1911 Encyclopædia Britannica/Hearing
HEARING (formed from the verb “to hear,” O. Eng. hyran, heran, &c., a common Teutonic verb; cf. Ger. hören, Dutch hooren, &c.; the O. Teut. form is seen in Goth. hausjan; the initial h makes any connexion with “ear,” Lat. audire, or Gr. ἀκούειν very doubtful), in physiology, the function of the ear (q.v.), and the general term for the sense or special sensation, the cause of which is an excitation of the auditory nerves by the vibrations of sonorous bodies. The anatomy of the ear is described in the separate article on that organ. A description of sonorous vibrations is given in the article Sound; here we shall consider the transmission of such vibrations from the external ear to the auditory nerve, and the physiological characters of auditory sensation.
1. Transmission in External Ear.—The external ear consists of the pinna, or auricle, and the external auditory meatus, or canal, at the bottom of which we find the membrana tympani, or drum head. In many animals the auricle is trumpet-shaped, and, being freely movable by muscles, serves to collect sonorous waves coming from various directions. The auricle of the human ear presents many irregularities of surface. If these irregularities are abolished by filling them up with a soft material such as wax or oil, leaving the entrance to the canal free, experiment shows that the intensity of sounds is weakened, and that there is more difficulty in judging of their direction. When waves of sound strike the auricle, they are partly reflected outwards, while the remainder, impinging at various angles, undergo a number of reflections so as to be directed into the auditory canal. Vibrations are transmitted along the auditory canal, partly by the air it contains and partly by its walls, to the membrana tympani. The absence of the auricle, as the result of accident or injury, does not cause diminution of hearing. In the auditory canal waves of sound are reflected from side to side until they reach the membrana tympani. From the obliquity in position and peculiar curvature of this membrane, most of the waves strike it nearly perpendicularly, and in the most advantageous direction.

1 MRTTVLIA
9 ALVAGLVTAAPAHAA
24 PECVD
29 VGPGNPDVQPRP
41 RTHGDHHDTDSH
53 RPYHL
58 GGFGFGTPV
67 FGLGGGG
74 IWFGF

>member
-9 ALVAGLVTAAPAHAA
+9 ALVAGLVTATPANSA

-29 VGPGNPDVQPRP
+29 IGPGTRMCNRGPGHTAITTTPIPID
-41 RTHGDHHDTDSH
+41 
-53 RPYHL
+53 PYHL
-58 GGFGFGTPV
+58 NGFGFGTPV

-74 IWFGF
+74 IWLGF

2. Transmission in Middle Ear.—The middle ear is a small cavity, the walls of which are rigid with the exception of the portions consisting of the membrana tympani, and the membrane of the round window and of the apparatus filling the oval window. This cavity communicates with the pharynx by the Eustachian tube, which forms an air-tube between the pharynx and the tympanum for the purpose of regulating pressure on the membrana tympani. During rest the tube is open, but it is closed during the act of deglutition. As this action is frequently taking place, not only when food or drink is introduced, but when saliva is swallowed, it is evident that the pressure of the air in the tympanum will be kept in a state of equilibrium with that of the external air on the outer surface of the membrana tympani, and that thus the membrana tympani will be rendered independent of variations of atmospheric pressure such as occur when we descend in a diving bell or ascend in a balloon. By a forcible expiration, the oral and nasal cavities being closed, air may be driven into the tympanum, while a forcible inspiration (Valsalva’s experiment) will draw air from that cavity. In the first case, the membrana tympani will bulge outwards, in the second case inwards, and in both, from excessive stretching of the membrane, there will be partial deafness, especially for sounds of high pitch. Permanent occlusion of the tube is one of the most common causes of deafness.